Wal-Marts RFID Deadline: A Chunky Mess

Campbell Soup Co. is two-thirds of the way through a technology overhaul. Next up: Meeting Wal-Mart's product-tracking deadline with the unproven technology RFID.

You cant put a radio tag on a can of soup.

Thats just one technical tidbit Campbell Soup Co. is digesting as it investigates using so-called smart labels to better track its products from factory to retail outlet. It affects how Campbell will find a suitable way to put metallic tags on all its products–to satisfy its biggest customer, Wal-Mart Stores.

Wal-Mart accounts for 12 percent of Campbells annual sales of $6.7 billion. The worlds largest company has given Campbell and the rest of its 100 largest suppliers until January 2005 to track their products using tiny pieces of circuitry that contain identification codes and can be scanned by radio waves at any time.

At a meeting at its Bentonville, Ark., headquarters in November, Wal-Mart told suppliers that the requirement for using such radio-frequency identification (RFID) tags stands—and that suppliers who comply early will have a leg up on those who dont. The company also said it started RFID trials at three distribution centers in Texas, with one unnamed supplier already agreeing to participate.

The problems with putting radio tags onto Campbells soup cans are twofold: the soup and the cans. Radio waves bounce off the cans and dont move through liquid well.

That means that the Camden, N.J., company has no plans to track individual cans of chunky or thin broths. "You can tag cases and pallets, but not cans, says the companys chief information officer, Doreen Wright.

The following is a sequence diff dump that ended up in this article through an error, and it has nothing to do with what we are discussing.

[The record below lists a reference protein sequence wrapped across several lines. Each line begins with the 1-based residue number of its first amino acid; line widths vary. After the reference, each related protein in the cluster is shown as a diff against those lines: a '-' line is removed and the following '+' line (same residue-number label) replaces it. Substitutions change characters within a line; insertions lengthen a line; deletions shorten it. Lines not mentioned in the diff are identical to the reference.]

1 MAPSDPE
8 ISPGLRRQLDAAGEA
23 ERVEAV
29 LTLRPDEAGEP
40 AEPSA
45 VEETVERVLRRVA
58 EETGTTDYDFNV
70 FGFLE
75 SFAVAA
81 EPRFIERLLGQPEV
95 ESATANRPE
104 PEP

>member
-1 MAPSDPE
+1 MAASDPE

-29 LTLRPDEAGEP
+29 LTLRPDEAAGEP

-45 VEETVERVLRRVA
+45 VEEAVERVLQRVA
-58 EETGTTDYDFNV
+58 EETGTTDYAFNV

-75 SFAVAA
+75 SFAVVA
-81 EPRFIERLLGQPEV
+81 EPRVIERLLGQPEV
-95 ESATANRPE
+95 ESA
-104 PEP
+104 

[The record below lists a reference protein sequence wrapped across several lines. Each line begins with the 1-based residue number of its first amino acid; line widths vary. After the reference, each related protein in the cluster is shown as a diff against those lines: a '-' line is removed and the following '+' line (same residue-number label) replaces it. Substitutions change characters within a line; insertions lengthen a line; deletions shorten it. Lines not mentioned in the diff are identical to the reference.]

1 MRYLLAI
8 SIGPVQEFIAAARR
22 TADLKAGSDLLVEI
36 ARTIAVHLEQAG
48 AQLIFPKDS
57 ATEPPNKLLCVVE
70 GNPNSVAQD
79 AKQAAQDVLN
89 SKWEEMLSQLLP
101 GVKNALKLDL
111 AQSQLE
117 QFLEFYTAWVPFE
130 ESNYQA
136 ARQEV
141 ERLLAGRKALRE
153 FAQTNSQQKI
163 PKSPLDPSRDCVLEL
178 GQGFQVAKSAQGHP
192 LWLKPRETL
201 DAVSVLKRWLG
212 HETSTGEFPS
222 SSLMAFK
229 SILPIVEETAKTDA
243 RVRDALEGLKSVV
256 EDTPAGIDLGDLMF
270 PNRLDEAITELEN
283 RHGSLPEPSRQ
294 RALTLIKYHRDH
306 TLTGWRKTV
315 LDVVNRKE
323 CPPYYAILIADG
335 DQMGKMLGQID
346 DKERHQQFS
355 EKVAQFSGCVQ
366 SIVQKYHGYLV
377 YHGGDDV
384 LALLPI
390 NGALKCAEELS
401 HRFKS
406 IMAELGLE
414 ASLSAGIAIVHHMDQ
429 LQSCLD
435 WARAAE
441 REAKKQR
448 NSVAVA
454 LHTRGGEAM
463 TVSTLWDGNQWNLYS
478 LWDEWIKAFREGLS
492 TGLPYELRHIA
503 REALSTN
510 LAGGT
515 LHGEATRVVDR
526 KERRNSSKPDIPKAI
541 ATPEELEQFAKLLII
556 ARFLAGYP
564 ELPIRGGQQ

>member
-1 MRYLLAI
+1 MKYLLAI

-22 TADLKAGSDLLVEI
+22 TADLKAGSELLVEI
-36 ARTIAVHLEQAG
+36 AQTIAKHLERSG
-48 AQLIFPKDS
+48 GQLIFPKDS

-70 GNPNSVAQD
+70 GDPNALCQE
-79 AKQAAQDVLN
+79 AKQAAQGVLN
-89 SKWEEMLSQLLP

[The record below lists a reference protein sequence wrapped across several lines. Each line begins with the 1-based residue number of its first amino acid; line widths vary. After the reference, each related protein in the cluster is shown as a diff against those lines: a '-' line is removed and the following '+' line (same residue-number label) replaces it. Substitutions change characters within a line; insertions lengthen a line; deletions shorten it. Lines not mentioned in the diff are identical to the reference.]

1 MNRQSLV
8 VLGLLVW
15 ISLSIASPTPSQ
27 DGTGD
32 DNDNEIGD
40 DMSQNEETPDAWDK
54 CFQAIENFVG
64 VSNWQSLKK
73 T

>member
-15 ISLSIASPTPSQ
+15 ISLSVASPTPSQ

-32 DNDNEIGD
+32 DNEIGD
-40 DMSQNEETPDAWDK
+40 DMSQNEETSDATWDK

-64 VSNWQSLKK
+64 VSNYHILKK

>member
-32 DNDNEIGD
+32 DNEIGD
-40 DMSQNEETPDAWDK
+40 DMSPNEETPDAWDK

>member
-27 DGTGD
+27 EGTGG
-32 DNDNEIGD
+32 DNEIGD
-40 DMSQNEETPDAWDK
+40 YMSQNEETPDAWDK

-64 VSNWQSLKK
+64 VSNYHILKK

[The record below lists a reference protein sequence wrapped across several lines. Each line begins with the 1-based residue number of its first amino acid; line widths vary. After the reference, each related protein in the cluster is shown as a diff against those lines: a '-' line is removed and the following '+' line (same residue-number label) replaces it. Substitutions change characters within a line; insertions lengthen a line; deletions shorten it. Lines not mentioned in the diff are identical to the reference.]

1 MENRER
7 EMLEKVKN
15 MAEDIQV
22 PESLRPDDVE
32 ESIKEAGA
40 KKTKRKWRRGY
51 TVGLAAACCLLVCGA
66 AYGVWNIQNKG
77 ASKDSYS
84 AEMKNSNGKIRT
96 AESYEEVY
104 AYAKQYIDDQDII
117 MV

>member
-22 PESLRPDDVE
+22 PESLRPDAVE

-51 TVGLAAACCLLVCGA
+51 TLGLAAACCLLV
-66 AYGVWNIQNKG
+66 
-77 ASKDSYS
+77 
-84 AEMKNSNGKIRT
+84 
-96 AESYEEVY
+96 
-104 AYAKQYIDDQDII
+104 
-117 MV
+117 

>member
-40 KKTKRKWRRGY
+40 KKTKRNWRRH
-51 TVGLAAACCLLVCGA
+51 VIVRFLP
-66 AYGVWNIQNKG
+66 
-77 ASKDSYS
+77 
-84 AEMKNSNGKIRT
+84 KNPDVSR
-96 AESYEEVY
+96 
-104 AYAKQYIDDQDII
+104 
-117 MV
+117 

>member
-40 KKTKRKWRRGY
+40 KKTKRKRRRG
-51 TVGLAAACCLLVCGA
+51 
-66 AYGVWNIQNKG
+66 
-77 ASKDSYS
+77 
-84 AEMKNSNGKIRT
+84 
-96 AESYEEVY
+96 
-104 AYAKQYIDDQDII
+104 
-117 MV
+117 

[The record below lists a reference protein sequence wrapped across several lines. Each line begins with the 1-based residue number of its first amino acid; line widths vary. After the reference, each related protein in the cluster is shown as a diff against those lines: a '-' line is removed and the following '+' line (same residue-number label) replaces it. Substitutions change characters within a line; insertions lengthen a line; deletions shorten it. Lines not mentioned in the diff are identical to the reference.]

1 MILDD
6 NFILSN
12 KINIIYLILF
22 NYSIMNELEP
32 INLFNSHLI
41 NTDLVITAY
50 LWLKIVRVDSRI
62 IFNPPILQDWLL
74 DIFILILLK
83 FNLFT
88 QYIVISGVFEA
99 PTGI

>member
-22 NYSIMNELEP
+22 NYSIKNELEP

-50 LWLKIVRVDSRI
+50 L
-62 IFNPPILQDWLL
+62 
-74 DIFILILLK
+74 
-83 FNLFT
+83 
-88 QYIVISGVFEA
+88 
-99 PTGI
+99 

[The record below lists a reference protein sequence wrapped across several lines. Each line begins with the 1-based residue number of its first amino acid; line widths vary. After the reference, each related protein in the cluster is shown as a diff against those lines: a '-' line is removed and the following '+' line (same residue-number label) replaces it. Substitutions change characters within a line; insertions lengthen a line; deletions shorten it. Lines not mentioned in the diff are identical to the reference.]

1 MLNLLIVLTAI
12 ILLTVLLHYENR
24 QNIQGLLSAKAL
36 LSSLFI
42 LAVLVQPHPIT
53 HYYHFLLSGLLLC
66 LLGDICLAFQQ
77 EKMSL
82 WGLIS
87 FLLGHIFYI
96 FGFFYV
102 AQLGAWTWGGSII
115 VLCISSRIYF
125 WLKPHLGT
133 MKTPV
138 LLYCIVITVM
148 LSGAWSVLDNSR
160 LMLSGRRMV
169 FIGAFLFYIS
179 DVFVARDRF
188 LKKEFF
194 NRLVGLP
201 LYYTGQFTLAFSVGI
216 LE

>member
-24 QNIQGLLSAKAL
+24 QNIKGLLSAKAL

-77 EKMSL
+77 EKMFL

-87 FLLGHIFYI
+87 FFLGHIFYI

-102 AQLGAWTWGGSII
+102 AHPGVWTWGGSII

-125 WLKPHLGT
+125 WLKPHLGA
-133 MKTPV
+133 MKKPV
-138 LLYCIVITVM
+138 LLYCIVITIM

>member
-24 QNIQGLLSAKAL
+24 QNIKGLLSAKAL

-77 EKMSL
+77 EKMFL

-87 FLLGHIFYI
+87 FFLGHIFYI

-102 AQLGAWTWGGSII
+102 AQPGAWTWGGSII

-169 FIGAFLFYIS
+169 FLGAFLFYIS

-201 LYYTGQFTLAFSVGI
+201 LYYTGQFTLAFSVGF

Nevertheless, the tags are expected to be a big step up from the bar codes used today. For example, taking inventory at a warehouse, in a truck or supermarket aisle today can mean scanning each package individually. With tags, packages dont even need to be touched when a company takes stock. In theory, a retailer will know exactly how many cans, jars and boxes are on shelves or racks at any time. Radio waves can be sent out from stationary antennae that grab individual identification codes.

In distribution, this means Wal-Mart can know the exact contents of a pallet without ever opening it, speeding up routing and loading procedures.

For Campbell, the first steps will include a hybrid approach. The tags will be on pallets and cases, for tracking products from warehouse to store. But a retailer will only know the whereabouts of an individual can when it is sold, and the bar code is scanned at check out. Industry executives say Campbell is talking to IBM about how to best implement its smart-tag system, as well as RFID consultants such as ePC Group in Boston. Campbell may brief its potential technology partners on how it would like to proceed in upcoming weeks, these executives say.

/zimages/4/28571.gifFor a detailed case study on Wal-Marts race to adopt RFID, click here.

Even these minimal steps are proactive compared to the wait-and-see approach of other suppliers. More than half of Wal-Marts top 100 suppliers havent budgeted for the additional costs of radio tags or researched the implications of their use, says AMR analyst Kara Romanow.

Tags have come down dramatically in price in recent years. But the initial tags are still likely to cost 5 cents apiece. A million tags, as a result, can increase costs $50,000.

Conventional identification systems are based on Universal Product Codes (UPC ). Those are simply stripes of ink that can be printed with other product information on any package. Smart tags, by comparison, must be separately affixed, at this point, with some type of adhesive.

Next Page: Campbells business case for RFID tags.